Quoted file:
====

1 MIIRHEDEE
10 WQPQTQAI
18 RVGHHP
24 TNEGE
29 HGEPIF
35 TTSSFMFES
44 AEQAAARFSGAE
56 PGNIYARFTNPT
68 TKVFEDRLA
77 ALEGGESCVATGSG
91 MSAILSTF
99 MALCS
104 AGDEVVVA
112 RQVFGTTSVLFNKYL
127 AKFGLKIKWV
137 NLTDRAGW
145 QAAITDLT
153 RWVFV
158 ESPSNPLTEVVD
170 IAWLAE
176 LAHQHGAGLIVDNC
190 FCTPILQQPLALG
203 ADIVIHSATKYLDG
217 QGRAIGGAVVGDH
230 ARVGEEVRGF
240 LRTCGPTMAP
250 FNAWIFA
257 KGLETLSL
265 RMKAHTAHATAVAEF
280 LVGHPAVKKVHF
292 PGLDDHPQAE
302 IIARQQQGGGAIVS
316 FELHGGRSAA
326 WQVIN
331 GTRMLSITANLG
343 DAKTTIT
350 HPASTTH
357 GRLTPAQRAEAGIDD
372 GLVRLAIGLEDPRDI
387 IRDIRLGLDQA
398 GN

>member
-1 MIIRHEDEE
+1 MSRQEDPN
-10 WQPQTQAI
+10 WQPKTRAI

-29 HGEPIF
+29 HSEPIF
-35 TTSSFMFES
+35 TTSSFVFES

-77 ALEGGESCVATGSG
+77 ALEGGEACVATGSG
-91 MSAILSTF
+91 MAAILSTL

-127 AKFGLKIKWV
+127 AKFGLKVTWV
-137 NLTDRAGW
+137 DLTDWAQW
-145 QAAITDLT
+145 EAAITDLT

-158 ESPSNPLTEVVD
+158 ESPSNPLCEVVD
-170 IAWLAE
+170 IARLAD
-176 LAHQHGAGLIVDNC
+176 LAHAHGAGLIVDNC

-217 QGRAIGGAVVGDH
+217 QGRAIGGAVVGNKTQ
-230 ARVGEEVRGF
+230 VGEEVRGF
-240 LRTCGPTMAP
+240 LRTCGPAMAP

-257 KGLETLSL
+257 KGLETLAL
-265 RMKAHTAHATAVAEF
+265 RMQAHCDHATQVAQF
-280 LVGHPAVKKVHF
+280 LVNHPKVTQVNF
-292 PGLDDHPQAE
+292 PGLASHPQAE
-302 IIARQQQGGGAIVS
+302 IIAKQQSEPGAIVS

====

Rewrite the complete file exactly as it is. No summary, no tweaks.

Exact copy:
1 MIIRHEDEE
10 WQPQTQAI
18 RVGHHP
24 TNEGE
29 HGEPIF
35 TTSSFMFES
44 AEQAAARFSGAE
56 PGNIYARFTNPT
68 TKVFEDRLA
77 ALEGGESCVATGSG
91 MSAILSTF
99 MALCS
104 AGDEVVVA
112 RQVFGTTSVLFNKYL
127 AKFGLKIKWV
137 NLTDRAGW
145 QAAITDLT
153 RWVFV
158 ESPSNPLTEVVD
170 IAWLAE
176 LAHQHGAGLIVDNC
190 FCTPILQQPLALG
203 ADIVIHSATKYLDG
217 QGRAIGGAVVGDH
230 ARVGEEVRGF
240 LRTCGPTMAP
250 FNAWIFA
257 KGLETLSL
265 RMKAHTAHATAVAEF
280 LVGHPAVKKVHF
292 PGLDDHPQAE
302 IIARQQQGGGAIVS
316 FELHGGRSAA
326 WQVIN
331 GTRMLSITANLG
343 DAKTTIT
350 HPASTTH
357 GRLTPAQRAEAGIDD
372 GLVRLAIGLEDPRDI
387 IRDIRLGLDQA
398 GN

>member
-1 MIIRHEDEE
+1 MSRQEDPN
-10 WQPQTQAI
+10 WQPKTRAI

-29 HGEPIF
+29 HSEPIF
-35 TTSSFMFES
+35 TTSSFVFES

-77 ALEGGESCVATGSG
+77 ALEGGEACVATGSG
-91 MSAILSTF
+91 MAAILSTL

-127 AKFGLKIKWV
+127 AKFGLKVTWV
-137 NLTDRAGW
+137 DLTDWAQW
-145 QAAITDLT
+145 EAAITDLT

-158 ESPSNPLTEVVD
+158 ESPSNPLCEVVD
-170 IAWLAE
+170 IARLAD
-176 LAHQHGAGLIVDNC
+176 LAHAHGAGLIVDNC

-217 QGRAIGGAVVGDH
+217 QGRAIGGAVVGNKTQ
-230 ARVGEEVRGF
+230 VGEEVRGF
-240 LRTCGPTMAP
+240 LRTCGPAMAP

-257 KGLETLSL
+257 KGLETLAL
-265 RMKAHTAHATAVAEF
+265 RMQAHCDHATQVAQF
-280 LVGHPAVKKVHF
+280 LVNHPKVTQVNF
-292 PGLDDHPQAE
+292 PGLASHPQAE
-302 IIARQQQGGGAIVS
+302 IIAKQQSEPGAIVS